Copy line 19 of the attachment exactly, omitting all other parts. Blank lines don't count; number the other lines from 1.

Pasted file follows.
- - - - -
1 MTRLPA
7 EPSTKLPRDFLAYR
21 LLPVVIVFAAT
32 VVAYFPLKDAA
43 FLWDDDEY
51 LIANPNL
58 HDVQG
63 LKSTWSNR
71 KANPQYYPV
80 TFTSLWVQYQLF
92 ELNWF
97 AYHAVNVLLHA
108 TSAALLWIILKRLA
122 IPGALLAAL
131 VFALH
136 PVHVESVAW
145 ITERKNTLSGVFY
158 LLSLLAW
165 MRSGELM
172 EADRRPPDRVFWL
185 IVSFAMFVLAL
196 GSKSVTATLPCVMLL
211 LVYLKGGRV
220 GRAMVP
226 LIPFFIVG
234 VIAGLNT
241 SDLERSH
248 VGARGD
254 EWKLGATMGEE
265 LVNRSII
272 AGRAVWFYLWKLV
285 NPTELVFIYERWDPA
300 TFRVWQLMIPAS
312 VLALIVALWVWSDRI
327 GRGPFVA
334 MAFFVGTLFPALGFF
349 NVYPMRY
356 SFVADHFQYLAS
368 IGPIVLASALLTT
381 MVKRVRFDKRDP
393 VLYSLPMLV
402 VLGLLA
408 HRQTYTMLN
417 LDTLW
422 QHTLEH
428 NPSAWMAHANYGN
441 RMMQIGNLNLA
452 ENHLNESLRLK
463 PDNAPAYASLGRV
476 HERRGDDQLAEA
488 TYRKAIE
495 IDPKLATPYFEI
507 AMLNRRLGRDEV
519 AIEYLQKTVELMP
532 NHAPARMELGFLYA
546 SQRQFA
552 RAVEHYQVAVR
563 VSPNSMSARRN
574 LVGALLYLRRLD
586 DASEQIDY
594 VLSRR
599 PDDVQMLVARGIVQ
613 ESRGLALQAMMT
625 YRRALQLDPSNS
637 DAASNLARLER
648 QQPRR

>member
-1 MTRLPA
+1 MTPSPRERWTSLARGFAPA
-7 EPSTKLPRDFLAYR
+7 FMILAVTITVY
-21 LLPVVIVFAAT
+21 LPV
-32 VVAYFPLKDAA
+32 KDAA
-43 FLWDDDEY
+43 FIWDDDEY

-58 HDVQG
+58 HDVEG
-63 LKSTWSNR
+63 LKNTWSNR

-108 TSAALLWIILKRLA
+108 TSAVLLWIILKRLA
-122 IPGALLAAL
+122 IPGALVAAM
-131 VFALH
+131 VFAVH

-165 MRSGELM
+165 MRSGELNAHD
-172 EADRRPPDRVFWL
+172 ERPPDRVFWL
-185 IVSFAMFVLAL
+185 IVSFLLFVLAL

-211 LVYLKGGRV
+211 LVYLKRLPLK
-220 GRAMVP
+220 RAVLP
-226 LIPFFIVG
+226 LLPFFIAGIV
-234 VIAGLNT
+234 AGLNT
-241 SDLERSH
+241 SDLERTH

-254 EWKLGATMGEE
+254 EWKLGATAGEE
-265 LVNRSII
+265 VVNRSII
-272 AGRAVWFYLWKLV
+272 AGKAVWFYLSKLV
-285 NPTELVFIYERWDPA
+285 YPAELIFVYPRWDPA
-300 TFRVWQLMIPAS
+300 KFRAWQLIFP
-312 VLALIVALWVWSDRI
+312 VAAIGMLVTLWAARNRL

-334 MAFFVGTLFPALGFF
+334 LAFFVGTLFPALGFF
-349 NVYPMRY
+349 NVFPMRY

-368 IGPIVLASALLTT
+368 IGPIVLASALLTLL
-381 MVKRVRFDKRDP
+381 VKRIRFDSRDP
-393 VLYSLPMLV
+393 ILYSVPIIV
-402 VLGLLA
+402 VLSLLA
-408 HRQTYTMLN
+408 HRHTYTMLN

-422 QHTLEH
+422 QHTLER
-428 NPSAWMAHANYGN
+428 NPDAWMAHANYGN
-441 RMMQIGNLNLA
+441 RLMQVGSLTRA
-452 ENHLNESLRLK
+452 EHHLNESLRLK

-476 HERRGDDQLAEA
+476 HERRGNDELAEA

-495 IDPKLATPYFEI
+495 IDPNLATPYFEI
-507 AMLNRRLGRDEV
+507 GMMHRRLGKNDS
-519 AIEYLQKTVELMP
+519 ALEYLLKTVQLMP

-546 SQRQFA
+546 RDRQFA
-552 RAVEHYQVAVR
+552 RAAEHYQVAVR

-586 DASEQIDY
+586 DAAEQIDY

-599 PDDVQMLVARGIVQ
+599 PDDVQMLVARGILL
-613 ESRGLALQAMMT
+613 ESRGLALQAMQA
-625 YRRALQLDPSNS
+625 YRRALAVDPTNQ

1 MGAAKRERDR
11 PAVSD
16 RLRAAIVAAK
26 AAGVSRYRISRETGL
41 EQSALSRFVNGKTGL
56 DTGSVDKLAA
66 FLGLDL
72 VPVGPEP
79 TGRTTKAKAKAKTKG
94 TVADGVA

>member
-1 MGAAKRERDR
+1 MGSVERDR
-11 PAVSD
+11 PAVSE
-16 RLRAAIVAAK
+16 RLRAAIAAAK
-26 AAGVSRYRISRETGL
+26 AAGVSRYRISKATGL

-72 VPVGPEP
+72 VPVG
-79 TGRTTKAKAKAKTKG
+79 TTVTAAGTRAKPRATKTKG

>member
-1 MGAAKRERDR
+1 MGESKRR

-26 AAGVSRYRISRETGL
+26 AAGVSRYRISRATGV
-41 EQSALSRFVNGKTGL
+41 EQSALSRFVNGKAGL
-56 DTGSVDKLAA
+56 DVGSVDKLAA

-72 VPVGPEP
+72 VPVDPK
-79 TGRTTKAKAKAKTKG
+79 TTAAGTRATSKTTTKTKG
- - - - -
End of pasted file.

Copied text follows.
165 MRSGELM